brother” in a metaphorical sense. When it comes to Rich-
Richmond vs. Scotland County
SOMETIMES RIVALRIES PIT “BROTHER VERSUS
mond County and Scotland County, the rivalry pitted brother
versus brother literally.
Former Richmond County coach Daryl Barnes and his
sibling, Mark, now at South Carolina’s Sumter High School
but formerly the head coach at Scotland County, squared off
for five years in a family feud that included regular season
games and two playoff matchups.
Mark Barnes, who has a career record 233-94 with stops
at Reidsville, Scotland County, Brevard and Crest, won 135
games in 16 seasons for the Fighting Scots. Daryl Barnes
coached 34 years at Southern Guilford, Northeast Guilford
and Richmond County where he won five state championships. Over the years this game between neighboring
counties has gone a long way in determining the winner of
the Southeastern 4A Conference and for bragging rights in
the Sandhills region of North Carolina.
“I did that game last year and to have 10,000 people
at a high school football game where they’re lined up and
tailgating at 3 p.m.,” said Chris Edwards, a broadcaster with
Time Warner Cable. “I don’t think you see that a lot in North
Carolina. I’m on the field doing my regular pregame routine
two hours before the game and there are 5,000 people in
the stands. Honestly, it was like going to a small college
The height of the rivalry occurred between 2008 and
2011. After a 10-year drought Richmond County won its
seventh state title (1978, 1988, 1989, 1990, 1997, 1998
and 2008) and is considered one of the top programs in
the history of North Carolina football. But in 2011, Scotland
County earned its first state championship, raising the
stakes in the rivalry.
Haywood County Championship, the Iron Bowl, the Battle for
Pisgah vs. Tuscola
THIS RIVALRY IS KNOWN BY MANY NAMES – THE
Haywood, the Paper Bowl and the County Clash. Whatever
it’s called it was dubbed the best high school football rivalry
in North Carolina by USA Today.
Like a lot of other rivalries, its intensity comes from the
fact Pisgah and Tuscola are the only schools in the immediate area and are located less than 10 miles apart. Pisgah
is in Canton and draws from the eastern part of the county,
while Tuscola is located in Waynesville and serves the western part of Haywood. When the two teams meet, as many as
15,000 fans show up as early as midafternoon.
“They’ll brag they are the only rivalry where someone like
Charlie Daniels will come down and play for them,” said Justin
Jones, high school football analyst with CarolinaGridiron.com.
Water towers have been painted in the opposing team’s
colors, playing surfaces torn up and field houses adorned
About as competitive as can be, Tuscola leads the series
26-24-1. The Black Bears dominated the early series, winning 10 of 14 between 1966 and 1977. The Mountaineers
then reeled off 10 straight victories, the longest streak in
history, and won 12 of 13 from 1978-1990. Since then the
series has been more balanced with Tuscola winning 13
times and Pisgah winning 11 times. The only tie in the series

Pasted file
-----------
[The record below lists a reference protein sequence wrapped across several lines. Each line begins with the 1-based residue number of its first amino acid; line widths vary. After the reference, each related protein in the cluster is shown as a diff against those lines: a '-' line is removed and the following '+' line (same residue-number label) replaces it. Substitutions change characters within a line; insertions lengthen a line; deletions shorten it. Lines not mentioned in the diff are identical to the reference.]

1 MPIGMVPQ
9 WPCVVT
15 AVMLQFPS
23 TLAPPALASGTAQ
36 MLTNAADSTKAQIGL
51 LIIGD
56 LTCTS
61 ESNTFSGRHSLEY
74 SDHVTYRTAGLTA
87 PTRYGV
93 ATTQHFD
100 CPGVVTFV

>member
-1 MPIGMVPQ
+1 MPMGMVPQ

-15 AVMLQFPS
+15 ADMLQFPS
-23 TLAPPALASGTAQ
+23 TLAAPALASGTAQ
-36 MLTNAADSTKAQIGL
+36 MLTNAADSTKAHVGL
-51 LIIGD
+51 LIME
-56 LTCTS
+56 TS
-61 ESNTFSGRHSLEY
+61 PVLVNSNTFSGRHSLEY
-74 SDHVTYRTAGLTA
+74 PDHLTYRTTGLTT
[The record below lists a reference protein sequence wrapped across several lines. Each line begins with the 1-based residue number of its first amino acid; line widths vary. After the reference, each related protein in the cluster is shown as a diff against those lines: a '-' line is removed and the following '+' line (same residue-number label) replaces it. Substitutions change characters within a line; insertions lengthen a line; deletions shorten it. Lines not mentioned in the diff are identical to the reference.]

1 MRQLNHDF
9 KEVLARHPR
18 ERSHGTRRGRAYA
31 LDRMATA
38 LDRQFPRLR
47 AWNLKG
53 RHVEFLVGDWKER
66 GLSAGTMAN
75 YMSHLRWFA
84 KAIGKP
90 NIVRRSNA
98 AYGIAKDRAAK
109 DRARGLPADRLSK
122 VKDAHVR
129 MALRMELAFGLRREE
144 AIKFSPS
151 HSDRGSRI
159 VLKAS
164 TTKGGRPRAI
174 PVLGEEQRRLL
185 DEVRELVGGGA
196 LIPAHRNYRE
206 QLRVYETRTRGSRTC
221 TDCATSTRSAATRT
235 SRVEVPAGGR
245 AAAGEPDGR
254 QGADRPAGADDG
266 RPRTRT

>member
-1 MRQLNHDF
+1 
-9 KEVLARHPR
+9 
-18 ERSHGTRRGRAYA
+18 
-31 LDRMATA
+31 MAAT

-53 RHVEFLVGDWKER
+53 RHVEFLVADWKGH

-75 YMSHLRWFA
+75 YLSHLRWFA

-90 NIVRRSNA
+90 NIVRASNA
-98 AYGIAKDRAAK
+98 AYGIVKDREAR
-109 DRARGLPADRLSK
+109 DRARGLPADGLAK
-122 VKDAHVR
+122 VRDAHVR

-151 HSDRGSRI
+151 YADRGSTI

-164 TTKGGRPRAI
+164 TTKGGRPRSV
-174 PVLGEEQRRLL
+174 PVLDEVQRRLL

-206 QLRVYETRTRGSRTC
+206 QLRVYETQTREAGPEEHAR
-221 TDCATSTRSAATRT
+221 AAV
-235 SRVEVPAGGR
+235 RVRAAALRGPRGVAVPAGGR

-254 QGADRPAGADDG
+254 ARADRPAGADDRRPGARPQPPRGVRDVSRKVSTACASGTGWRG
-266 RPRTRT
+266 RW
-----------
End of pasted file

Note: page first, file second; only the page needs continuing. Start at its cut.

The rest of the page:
came in 1974.
The rivalry took new meaning for the 2013-2017 realignment period when Pisgah was placed in the same 3A
classification with Tuscola. In the 50th meeting in 2013,
Pisgah defeated Tuscola 27-7 for its first victory in Waynesville since 2005.
Since 2009, the game has been given national attention
by the Great American Rivalry Series, which is sponsored by
the United States Marines. Online audio and video broadcasts have been made available to fans nationwide by iHigh
and a player from each team receives a scholarship.
Hunter Huss vs. Ashbrook
WHEN JAMAR MCKOY
became the head coach at
Hunter Huss in 2014, he
knew the importance of the
Ashbrook rivalry and the
significance of the annual
Battle of the Bell game.
The Huskies were on a
five-game losing streak
to the Green Wave during
McKoy’s first season and
they were desperate to take
back the Victory Bell, the
prize in the 45-year rivalry.
Huss forced four turnovers
and defeated Ashbrook 20-
14 for the team’s first win in
the series since 2008.
“It just felt great to bring that bell back home,” McKoy said. “I
knew coming into this job it needed to happen. It’s home now.”
Like a lot of other schools in the Carolinas, Huss and
Ashbrook play not only for the satisfaction of beating the
crosstown rival, but for a tangible keepsake that stays with
the winner until they lose it on the gridiron.
As the game clock winds down and it becomes apparent
the bell is going to change hands, it is wheeled down behind
the end zone by the loser’s athletic director. After the horn
sounds, players, cheerleaders and fans rush the field to take
possession of the bell and paint it in their team’s colors in
what is one of the great scenes in high school football.
Huss and Ashbrook first met in 1970, although Huss
played Ashley from 1964-1969 before Ashley became
Ashbrook in a consolidation with Holbrook. Ashbrook leads
the series 26-19 as the series has been competitive over its
four decades-plus history. Ashley won all six meetings before
becoming Ashbrook. Then, over the first two decades, each
team won 10 games and the rivalry began to take hold in the
city of Gastonia. This game is worth the price of admission if
only to see the pageantry of the Victory Bell repainted green
and white or Columbia blue and navy.